Monday, February 10, 2014

The brain attic versus the mind palace.

"A man should keep his little brain attic stocked with all the furniture that he is likely to use, and the rest he can put away in the lumber-room of his library, where he can get it if he wants it." 
-- Sherlock Holmes, 1891

"I need to go to my mind palace."
-- Sherlock Holmes, 2012

Being a blogger is an exercise in constantly being made aware of one's limits. Putting thoughts out on public display with a comment section will quickly bring out the facts that one failed to include, and no human mind contains all of the facts in a chosen field. Not that some don't make a very good attempt at it. Which brings us back to our friend Sherlock Holmes.

Did Sherlock Holmes have a "mind palace" in 1891?

Yes, yes, we know he said, "A man should keep his little brain attic stocked . . ." but was he talking about his own mind? "Little brain attic" seems more like it could be his estimation of us regular folk. If we have attics, Holmes has a palace, to be sure.

But is our modern Sherlock's "mind palace" more of an expression of our modern faith in our instant access to all the data on the internet? Who needs a mind palace when you've got a data-phone that will pull in human knowledge on all sorts of things? And if we can do it with a phone, well, we'd imagine that surely Sherlock Holmes could do it with his brain, couldn't he? Or is that just our imaginations taking liberties?

Anyone who still maintains a library on a particular subject, like the subject of Holmes himself, will quickly tell you that all the data isn't even close to being on the internet. A true expert still needs "the lumber-room of his library." And Holmes was a true expert.

When Holmes was originally speaking of the brain attic, he was basically talking about the brain as a space for knowledge and not an actual mental construct for memorization. I suspect that that the method of loci (the older name for the "mind palace" technique) was actually used by Hannibal Lechter before a Holmes first did. (And shouldn't be confused with Sherlock Holmes's consideration of  the genius loci, the spirit of a place, in The Valley of Fear.)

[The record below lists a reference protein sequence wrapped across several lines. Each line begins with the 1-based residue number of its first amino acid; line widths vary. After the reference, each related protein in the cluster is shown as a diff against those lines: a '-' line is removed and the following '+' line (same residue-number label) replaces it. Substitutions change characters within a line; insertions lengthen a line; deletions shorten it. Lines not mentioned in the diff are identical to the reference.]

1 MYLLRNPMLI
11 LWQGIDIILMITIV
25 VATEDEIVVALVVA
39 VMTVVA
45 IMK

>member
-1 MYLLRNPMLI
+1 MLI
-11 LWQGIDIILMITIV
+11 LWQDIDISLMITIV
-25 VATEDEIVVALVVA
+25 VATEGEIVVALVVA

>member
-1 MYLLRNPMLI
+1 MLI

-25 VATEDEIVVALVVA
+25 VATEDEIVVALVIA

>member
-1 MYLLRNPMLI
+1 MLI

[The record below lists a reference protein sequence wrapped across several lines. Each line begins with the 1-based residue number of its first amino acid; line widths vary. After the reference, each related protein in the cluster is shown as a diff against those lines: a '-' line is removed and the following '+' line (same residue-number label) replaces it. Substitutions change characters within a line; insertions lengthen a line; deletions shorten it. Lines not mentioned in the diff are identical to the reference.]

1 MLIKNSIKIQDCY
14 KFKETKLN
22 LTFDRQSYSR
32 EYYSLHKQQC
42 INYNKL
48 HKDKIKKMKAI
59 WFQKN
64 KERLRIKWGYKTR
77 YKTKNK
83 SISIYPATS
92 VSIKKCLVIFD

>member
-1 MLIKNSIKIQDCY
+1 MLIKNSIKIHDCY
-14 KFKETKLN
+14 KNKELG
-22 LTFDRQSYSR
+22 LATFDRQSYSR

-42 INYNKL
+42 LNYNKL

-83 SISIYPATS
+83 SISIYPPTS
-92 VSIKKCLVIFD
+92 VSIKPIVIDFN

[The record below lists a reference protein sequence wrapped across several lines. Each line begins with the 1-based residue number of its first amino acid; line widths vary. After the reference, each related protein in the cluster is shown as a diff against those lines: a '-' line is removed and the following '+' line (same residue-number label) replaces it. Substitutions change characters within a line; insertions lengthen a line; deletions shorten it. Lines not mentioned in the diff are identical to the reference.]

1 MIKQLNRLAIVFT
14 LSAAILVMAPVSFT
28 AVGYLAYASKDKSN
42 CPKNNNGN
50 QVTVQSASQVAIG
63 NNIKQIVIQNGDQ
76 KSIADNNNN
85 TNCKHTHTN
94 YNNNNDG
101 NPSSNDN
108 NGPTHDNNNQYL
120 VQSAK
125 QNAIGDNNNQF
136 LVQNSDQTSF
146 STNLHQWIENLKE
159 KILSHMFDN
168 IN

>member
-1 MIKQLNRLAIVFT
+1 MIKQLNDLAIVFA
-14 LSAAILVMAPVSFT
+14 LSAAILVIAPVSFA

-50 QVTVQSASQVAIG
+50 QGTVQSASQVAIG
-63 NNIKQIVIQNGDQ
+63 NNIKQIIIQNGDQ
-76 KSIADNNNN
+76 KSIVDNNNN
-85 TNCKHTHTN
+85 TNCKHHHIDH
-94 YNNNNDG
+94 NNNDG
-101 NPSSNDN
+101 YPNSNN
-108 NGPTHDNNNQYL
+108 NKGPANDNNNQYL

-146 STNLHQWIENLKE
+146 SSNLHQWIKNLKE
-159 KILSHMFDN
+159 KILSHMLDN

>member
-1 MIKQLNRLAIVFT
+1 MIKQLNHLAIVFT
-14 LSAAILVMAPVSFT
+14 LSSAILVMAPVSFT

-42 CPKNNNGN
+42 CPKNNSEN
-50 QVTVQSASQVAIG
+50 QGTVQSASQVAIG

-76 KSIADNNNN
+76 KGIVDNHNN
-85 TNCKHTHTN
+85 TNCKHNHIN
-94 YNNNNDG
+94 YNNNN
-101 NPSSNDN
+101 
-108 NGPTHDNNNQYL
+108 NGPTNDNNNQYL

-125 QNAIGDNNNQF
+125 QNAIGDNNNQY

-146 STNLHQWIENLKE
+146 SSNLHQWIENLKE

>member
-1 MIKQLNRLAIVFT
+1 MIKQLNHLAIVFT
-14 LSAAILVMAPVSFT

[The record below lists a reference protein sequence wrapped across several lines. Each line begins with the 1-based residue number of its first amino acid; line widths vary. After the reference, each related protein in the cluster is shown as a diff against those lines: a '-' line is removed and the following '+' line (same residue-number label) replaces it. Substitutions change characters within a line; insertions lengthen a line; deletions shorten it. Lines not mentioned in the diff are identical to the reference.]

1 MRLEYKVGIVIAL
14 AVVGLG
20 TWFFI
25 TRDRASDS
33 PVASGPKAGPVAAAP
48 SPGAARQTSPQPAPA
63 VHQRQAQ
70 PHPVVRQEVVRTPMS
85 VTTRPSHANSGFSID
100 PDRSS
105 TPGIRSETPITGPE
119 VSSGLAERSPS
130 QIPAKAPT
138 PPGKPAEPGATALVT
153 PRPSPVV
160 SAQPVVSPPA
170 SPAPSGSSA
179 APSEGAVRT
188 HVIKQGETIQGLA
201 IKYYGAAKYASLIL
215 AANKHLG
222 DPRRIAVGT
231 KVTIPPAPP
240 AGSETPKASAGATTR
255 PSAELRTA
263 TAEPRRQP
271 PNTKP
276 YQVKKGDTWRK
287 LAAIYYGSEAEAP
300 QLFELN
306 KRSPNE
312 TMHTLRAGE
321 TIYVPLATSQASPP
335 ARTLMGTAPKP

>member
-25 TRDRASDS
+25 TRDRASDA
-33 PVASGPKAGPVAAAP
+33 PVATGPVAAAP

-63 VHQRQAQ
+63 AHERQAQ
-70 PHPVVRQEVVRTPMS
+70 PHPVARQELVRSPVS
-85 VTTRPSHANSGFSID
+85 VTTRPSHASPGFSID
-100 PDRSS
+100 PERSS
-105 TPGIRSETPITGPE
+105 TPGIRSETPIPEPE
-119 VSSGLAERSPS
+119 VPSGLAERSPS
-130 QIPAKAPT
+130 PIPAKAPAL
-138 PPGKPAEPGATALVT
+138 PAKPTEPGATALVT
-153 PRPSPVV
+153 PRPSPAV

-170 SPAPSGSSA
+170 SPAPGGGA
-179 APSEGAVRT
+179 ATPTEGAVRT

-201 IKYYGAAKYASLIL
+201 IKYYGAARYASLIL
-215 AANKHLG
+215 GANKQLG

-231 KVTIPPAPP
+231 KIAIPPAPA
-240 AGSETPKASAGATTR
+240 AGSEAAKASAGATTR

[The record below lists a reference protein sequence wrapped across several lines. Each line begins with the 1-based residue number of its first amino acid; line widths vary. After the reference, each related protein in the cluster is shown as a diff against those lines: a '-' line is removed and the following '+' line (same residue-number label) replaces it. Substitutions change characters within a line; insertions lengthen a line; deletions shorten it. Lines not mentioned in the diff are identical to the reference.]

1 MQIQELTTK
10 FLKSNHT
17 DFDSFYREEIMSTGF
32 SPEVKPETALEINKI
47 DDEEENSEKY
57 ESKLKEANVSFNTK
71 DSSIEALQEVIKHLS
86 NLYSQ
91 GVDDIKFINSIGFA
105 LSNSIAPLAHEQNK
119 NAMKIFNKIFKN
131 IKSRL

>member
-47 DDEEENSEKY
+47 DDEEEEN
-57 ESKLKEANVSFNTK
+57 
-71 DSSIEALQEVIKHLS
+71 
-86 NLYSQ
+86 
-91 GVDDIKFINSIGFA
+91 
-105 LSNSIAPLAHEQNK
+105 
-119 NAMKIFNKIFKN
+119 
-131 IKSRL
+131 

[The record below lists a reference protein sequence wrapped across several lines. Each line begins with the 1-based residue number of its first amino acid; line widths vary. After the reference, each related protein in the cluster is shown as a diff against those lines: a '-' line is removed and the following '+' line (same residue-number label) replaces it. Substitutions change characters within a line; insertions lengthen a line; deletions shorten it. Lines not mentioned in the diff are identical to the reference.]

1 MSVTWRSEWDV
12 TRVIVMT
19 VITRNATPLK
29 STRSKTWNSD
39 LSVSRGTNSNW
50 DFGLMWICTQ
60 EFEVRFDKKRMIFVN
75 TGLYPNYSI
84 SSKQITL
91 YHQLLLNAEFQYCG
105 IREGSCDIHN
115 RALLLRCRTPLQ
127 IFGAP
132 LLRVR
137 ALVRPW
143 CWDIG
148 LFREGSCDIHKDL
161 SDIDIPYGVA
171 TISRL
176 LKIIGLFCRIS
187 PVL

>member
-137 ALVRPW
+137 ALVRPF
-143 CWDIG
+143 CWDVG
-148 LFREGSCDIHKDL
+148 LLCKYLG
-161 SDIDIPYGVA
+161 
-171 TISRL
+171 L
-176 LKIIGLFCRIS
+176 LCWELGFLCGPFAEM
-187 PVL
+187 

If Victorian Sherlock was a student of method of loci, I suspect he would have given Watson some tips on it when he had to do twenty-four hours of intensive study on Chinese pottery in "Illustrious Client." Watson, it appears, used old fashioned cramming to get the job done for the short term. Of course, maybe Holmes just respected Watson's intellect enough to let the doctor use his own memorization technique of choice. But, who knows, really?

For the best answer about Holmes's use of method of loci, it's easiest just to consider the media involved. While the "mind palace" technique really doesn't add anything to a prose presentation of Sherlock Holmes, it really does jazz up the visuals of a video Holmes. And in that little fact, I think we can find our true reason for our favorite detective adopting the technique in the modern era.

The mind palace just looks cooler on TV than in The Strand Magazine. And that's not a bad thing.

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